WILTON — Jonathan Wood was a weaver from Long Island when, in 1706, at the age of 48, he bought some farmland above Pimpewaug and with his family that included seven children became Wilton’s first settlers.

Ezekial Hawley, another early Wiltonian, gave his life to freedom, dying during the Revolutionary War. His young wife, Sarah Betts, died earlier, in 1772, at the age of 19.

Mable Elmer was just 22 when she died in childbirth on Jan. 25, 1744. Her infant daughter died eight months later, testament to the fragility of life in 18th century Wilton.

All of these people are buried in Sharp Hill Cemetery and the lives of Jonathan, Sarah and Mable were told through reenactors in a program, Spirits of the Past, at the cemetery on Nov. 2. It was sponsored by the Wilton Congregational Church and Wilton Historical Society. Historian Bob Russell gave a history of the cemetery and answered questions about Wilton’s forebears.

Mable’s gravestone is the oldest one at Sharp Hill that is legible. It reads: She gives life, but O pitiable consideration, gives it at ye expense of her own, and at once becomes a mother & a corpse.” Sarah’s is marked the name of the stonecutter who made it.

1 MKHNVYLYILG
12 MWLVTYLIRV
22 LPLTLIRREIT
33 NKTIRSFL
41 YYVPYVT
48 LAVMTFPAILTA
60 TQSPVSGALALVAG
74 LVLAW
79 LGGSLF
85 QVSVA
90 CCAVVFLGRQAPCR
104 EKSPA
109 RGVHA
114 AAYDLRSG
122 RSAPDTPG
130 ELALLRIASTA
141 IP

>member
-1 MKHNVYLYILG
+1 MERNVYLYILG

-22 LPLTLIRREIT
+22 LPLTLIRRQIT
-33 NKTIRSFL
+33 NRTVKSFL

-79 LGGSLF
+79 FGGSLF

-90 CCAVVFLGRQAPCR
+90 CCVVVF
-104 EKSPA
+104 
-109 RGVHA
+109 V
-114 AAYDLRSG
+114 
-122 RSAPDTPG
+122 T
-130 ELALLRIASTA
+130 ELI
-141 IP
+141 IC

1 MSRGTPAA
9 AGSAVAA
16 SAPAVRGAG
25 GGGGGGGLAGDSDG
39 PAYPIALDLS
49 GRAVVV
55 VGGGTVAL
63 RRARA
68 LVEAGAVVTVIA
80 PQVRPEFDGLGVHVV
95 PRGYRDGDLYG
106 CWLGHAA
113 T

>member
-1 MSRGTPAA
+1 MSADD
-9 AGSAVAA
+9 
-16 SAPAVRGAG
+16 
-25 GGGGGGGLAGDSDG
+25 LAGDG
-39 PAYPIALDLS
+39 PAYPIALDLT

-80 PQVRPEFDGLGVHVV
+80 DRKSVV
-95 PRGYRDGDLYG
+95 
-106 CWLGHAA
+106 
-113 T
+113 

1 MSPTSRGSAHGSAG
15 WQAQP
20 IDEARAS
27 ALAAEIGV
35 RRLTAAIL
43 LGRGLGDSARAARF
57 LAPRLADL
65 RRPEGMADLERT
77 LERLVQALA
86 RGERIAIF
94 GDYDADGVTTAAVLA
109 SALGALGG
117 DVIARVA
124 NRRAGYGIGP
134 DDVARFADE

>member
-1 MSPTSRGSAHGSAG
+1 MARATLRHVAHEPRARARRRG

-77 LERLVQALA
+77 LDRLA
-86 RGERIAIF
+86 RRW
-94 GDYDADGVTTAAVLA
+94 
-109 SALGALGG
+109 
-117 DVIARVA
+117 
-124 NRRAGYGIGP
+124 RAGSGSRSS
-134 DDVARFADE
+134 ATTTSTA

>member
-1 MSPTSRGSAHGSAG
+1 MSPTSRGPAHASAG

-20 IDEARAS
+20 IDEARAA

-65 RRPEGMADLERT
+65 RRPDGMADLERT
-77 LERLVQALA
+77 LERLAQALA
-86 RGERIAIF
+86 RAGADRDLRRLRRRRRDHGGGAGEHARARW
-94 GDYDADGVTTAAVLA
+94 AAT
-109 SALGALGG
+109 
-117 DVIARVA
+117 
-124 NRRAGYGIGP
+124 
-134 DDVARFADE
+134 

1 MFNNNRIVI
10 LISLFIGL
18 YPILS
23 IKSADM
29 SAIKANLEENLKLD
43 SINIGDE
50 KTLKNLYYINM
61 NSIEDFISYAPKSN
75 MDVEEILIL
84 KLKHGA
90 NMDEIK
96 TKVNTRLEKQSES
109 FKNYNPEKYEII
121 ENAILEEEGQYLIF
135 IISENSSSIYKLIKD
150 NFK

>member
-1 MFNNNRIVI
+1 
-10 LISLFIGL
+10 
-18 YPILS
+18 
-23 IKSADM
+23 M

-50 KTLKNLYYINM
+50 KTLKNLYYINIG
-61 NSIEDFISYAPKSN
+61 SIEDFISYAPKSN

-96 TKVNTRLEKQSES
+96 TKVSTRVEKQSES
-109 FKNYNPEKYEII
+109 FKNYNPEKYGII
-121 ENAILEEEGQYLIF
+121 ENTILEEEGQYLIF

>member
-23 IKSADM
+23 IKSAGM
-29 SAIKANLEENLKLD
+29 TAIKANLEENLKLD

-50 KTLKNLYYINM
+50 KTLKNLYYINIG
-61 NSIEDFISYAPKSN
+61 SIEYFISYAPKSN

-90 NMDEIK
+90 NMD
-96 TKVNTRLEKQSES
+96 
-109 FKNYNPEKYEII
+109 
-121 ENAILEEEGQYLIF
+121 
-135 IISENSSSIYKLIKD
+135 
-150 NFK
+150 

Ezekial is one of 18 Wilton sons from the War for Independence buried there. Six veterans of the French and Indian War are also buried there.

Sharp Hill is Wilton’s oldest surviving burial ground. It was founded in 1738 when John Marvin gave 64 square rods — four-tenths of an acre — to the Congregational Society of Wilton as the site of a meeting house for religious purposes.

A church was built on the site — although it only lasted until 1790 — and the cemetery surrounded it and was used until the mid-1800s. It was replaced by the larger Hillside Cemetery, which continues to operate today.

A walk through the cemetery will reveal names familiar to those who live or pass through Wilton: Abbott, Belden, Deforest, Dudley, Fitch, Gaylord, Gregory, Grumman, Hurlbutt, lambert, Olmstead, Raymond, St. John and Sturges.

Russell led a tour of more than three dozen people on Saturday through the cemetery where about 70 gravestones from the 18th century are legible, as well as another 80 from later years. In addition, there are about 225 stones that can no longer be read and some graves are simply marked with fieldstones.

More can be read about those buried at Sharp Hill Cemetery, as well as Wilton’s history in general, in Rusell’s book, Wilton, Connecticut, available at Wilton Library and the Wilton Historical Society.